First of all, let us start out by saying that chefs aren't out to deceive us. For the most part, they're loving beings who want nothing more than to feed us delicious things that'll fill us with happiness and broaden the dimensions of our palates. That being said, restaurant patrons are generally a stubborn bunch, and it takes a little -- okay, a lot -- of prodding for us to order tripe soup or lamb's tongue. To share their culinary magic tricks with us, chefs sometimes have to employ a bit of omission.
You may have noticed a trend at restaurants like Wylie Dufresne's WD-50 or Michael Voltaggio's Ink, wherein the menu titles and descriptions are kept to a simple three or four words, completely lacking details. Here, for example, is a portion of the tasting menu at Chicago's Alinea:
What exactly IS "Woolly pig, fennel, orange, squid," or even more vague, "Lamb .....?????.......!!!!!!!!!" A little help, please?
In the clip above, Voltaggio beautifully explains one of the reasons chefs use this tactic: "[You try to be] as simple as you can in the description, and then hope to wow them when the food gets to the table. As opposed to before, it would say: 'Chicken that's been roasted in the hay from the farm that the bird came from with the teardrops from the angels that dripped down into the sauce.' This whole description was there, and then you get a dried-up piece of chicken. ... Now it's like, under-write it and over-deliver on the flavor of the dish."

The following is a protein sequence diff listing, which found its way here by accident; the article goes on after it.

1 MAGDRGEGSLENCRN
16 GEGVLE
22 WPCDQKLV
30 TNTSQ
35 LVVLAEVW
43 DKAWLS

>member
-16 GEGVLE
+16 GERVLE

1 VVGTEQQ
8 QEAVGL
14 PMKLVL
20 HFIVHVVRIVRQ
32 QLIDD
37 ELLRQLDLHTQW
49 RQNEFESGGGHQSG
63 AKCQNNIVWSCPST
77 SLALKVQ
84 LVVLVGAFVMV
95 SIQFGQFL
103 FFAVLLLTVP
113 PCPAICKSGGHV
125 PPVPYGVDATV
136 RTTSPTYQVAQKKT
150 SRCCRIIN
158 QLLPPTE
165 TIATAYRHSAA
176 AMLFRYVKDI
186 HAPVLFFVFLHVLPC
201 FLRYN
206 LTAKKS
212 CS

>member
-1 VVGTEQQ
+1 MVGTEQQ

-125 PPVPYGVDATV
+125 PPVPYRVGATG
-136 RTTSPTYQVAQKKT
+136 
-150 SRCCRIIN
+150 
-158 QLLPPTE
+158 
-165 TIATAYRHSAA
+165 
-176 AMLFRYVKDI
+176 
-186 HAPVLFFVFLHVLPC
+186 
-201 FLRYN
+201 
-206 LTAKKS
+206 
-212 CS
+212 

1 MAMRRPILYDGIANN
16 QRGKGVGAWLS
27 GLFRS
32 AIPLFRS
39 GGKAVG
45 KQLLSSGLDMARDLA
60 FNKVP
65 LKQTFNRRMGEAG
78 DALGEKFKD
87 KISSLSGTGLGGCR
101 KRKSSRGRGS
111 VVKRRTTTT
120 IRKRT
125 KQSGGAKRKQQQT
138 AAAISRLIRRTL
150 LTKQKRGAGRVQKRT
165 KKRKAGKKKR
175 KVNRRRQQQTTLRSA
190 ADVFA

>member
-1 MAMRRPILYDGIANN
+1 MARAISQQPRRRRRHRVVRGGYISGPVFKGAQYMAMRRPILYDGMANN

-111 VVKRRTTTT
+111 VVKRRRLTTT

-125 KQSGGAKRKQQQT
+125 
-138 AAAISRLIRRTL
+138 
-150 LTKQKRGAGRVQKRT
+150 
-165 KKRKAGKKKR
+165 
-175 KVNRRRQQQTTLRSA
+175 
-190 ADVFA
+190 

Chef Roy Choi joined in the conversation, adding: "Right now, I have a dish [at L.A.'s Pot] called Inside Story that I think is one of the best bowls of soup we have, but it's all tripe and intestine and blood. And no one orders it. But it's our favorite. … [We should just] call it soup! Just don't tell anybody."
Voltaggio: "We do it with our lamb dish ... it's lamb belly and that's already intimidating, but one of the garnishes is lamb tongue. [The menu] used to say 'Lamb, Belly, Tongue …' and we just took the 'tongue' part off because we never sold the dish. And the day we took it off, it was just like, 'Lamb lamb lamb lamb lamb' all night long."
Choi: "Many times if you don't tell people what they're eating, they'll enjoy it."